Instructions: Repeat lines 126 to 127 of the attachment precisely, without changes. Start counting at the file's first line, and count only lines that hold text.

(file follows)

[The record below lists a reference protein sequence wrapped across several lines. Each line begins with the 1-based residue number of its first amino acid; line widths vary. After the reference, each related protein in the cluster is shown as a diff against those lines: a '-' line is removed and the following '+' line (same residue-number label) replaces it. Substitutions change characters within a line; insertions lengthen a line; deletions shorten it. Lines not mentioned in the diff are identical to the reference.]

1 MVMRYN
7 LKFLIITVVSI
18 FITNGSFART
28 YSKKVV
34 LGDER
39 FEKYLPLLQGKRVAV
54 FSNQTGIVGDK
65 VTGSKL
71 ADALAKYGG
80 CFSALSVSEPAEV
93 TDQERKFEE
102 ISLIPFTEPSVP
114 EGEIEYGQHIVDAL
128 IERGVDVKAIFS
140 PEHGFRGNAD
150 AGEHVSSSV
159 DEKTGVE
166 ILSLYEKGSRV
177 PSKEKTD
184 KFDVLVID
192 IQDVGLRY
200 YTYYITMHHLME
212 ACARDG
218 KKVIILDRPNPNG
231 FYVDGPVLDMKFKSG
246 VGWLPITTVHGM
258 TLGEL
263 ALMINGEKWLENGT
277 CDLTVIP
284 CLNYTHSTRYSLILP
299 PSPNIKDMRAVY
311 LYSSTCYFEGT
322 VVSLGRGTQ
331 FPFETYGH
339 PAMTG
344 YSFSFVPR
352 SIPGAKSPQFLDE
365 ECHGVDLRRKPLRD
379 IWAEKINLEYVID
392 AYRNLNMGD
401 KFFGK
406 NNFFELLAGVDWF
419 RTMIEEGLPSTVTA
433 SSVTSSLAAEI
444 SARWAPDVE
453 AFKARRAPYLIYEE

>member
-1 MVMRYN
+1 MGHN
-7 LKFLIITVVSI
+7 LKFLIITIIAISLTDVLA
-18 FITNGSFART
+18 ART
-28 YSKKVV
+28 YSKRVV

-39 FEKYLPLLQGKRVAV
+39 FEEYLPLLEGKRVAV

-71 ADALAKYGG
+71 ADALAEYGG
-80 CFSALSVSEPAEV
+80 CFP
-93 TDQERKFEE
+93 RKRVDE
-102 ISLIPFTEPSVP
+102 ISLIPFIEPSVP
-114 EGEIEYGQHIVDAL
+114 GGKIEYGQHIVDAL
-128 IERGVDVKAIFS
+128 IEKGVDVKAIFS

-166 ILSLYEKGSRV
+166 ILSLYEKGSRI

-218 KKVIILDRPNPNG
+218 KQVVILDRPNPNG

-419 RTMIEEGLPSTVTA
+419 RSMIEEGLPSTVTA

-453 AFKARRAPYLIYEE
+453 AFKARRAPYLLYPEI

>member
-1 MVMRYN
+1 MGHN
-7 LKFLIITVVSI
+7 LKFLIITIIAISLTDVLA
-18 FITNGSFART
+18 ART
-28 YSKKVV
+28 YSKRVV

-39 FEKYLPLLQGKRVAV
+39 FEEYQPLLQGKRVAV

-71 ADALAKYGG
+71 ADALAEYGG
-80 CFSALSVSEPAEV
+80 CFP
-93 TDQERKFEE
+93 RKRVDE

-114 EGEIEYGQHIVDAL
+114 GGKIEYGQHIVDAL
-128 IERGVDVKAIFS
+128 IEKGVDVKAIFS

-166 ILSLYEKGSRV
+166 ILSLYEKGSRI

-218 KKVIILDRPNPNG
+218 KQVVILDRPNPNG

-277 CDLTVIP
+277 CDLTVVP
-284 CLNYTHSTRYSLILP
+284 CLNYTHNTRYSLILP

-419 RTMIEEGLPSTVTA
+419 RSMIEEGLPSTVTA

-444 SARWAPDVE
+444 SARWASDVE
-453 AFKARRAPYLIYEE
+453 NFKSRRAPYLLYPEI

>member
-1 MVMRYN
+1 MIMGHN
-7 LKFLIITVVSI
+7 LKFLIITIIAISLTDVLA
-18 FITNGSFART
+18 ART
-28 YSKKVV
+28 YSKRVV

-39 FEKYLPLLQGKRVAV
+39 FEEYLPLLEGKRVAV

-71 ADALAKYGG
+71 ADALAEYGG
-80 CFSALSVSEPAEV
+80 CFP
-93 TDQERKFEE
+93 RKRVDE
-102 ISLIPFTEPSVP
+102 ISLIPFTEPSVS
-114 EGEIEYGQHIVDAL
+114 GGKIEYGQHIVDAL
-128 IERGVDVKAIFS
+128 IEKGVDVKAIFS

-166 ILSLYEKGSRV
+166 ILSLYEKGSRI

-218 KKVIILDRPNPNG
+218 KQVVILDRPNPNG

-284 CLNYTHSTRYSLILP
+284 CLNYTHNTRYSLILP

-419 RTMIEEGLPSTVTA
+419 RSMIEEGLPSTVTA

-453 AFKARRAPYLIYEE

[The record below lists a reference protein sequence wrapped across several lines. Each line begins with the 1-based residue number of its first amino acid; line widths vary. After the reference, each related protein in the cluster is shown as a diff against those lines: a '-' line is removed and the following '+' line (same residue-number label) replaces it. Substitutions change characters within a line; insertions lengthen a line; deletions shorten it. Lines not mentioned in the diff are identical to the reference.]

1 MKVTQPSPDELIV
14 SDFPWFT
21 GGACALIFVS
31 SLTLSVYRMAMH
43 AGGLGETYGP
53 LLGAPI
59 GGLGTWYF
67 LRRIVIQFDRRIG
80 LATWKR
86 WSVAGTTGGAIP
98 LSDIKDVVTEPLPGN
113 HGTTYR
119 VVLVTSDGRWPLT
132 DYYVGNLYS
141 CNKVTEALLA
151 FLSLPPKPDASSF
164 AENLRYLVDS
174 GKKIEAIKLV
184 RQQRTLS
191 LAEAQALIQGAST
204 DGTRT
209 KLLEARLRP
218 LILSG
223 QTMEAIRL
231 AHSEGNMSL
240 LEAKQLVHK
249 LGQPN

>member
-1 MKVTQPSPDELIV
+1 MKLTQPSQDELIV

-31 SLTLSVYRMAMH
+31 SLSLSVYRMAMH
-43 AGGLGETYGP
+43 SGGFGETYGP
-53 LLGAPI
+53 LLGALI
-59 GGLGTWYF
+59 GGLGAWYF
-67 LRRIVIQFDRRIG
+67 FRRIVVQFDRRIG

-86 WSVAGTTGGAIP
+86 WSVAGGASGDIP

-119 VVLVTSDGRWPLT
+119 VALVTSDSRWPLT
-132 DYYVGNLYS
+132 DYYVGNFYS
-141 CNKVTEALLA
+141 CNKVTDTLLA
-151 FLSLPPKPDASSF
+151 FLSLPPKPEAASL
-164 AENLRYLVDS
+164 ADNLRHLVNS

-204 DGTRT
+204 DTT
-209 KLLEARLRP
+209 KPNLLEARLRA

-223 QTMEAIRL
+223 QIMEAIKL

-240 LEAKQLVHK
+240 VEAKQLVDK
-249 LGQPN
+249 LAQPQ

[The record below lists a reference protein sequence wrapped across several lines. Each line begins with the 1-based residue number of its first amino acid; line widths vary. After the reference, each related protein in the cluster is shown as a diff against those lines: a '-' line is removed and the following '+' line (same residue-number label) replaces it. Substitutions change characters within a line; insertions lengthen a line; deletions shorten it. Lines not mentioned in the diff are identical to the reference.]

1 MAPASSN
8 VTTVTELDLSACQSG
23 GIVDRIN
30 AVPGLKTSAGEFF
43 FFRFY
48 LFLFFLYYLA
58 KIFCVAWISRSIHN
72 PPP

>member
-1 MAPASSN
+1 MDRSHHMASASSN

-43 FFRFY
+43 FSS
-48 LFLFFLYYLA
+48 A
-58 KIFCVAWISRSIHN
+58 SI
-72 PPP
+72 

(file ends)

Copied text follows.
+71 ADALAEYGG
-80 CFSALSVSEPAEV